European Commission should conduct deeper research into packaging sustainability
'To make an honest judgment about which material is the most sustainable, we need to carefully weigh all aspects against each other. But in practice, new policies are now too often determined mainly by the winners of clashing economic interests trying to exert influence.' - Steven, Senior Manager Strategy & Transformation
Most sustainable packaging material
Which is more sustainable?
In the world of packaging materials, plastic and cardboard are often diametrically opposed when it comes to sustainability. It is a complex issue involving both economic interests and sustainability impacts.
To make a fair judgment on which material is the most sustainable, we need to carefully weigh all aspects against each other. But in practice, new policies are now too often determined mainly by the winners of clashing economic interests trying to exert influence.
New packaging regulation
The European Commission wants a new packaging regulation (PPWR) to take effect by the end of 2024. The European Parliament wants to tighten this regulation even further by requiring more reuse. This will be at the expense of cardboard packaging, which is almost always recycled into new products.
Analyzing product sustainability
However, it is difficult to make an objective judgment on which material is the most sustainable, as this varies greatly from product to product. It is therefore advisable to conduct an in-depth analysis in Brussels before making a final judgment. To make a fair comparison between plastic and cardboard, the full life cycle of both materials should be considered for each different application.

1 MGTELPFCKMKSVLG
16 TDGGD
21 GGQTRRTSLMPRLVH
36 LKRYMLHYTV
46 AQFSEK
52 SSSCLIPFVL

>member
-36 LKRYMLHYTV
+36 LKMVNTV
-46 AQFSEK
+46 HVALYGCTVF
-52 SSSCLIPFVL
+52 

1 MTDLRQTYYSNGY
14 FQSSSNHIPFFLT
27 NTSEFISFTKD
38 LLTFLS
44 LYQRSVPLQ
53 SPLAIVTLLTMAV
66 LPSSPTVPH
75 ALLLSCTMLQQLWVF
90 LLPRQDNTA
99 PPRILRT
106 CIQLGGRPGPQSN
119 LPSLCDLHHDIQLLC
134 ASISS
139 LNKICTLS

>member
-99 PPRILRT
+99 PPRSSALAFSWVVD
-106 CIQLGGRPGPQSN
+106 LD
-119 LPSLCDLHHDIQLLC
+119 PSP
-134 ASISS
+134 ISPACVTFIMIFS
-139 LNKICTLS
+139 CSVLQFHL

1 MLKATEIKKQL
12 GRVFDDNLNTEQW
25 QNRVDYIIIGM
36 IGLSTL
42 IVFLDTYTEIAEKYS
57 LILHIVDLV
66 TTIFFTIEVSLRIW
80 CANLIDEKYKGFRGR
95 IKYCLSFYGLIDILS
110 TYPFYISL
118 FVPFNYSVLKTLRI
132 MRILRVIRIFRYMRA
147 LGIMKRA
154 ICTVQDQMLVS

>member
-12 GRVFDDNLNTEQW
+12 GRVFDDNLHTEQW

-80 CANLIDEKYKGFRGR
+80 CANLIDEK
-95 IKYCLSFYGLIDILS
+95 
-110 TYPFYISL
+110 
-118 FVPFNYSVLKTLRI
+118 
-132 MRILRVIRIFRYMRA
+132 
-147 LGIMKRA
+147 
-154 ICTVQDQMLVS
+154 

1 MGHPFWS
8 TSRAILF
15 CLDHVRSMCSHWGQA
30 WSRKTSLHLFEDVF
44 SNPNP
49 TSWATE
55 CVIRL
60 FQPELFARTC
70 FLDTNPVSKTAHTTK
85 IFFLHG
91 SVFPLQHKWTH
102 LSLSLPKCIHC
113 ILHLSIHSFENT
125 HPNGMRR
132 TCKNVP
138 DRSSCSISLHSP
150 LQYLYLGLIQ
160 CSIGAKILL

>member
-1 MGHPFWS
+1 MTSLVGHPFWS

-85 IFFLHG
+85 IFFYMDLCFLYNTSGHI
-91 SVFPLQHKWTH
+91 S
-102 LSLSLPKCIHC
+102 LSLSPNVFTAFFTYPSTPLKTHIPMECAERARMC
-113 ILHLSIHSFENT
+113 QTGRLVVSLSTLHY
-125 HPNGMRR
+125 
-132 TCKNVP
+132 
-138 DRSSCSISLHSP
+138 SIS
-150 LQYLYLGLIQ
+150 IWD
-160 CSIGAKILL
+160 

Several factors need to be considered, such as energy use, water consumption, chemicals, product protection, and transport distances. Quantifying and balancing all these aspects is a complex task. This research should be based on the EU taxonomy, which already sets various sustainability standards.
Plastic vs carton
Plastic crates, such as those where fruit and vegetables are presented in supermarkets, can very often be reused. But to do so, they have to be transported to a location where they are cleaned with hot water and chemicals. Yet the plastic industry claims this outweighs the many times they can be reused and the minimal loss of produce during storage and transport (food waste).
In contrast, the cardboard industry claims that cardboard packaging is better for circularity and sustainability. Cardboard is largely recycled. Research that can show by product category which packaging material ultimately scores best in terms of sustainability would help enormously.
Knowledge, attitude and behaviour
It is also crucial to take into account the acceptance of consumers and other stakeholders. It is important to get people on board and inspire them to make more sustainable choices. If people do not want to participate in certain measures, the environmental impact will be limited. It is very important to understand that sustainability is not only about technical aspects, but also about behavioural change and acceptance.
Let us hope that the European Commission takes this issue seriously and conducts a thorough study before taking far-reaching decisions with major environmental consequences.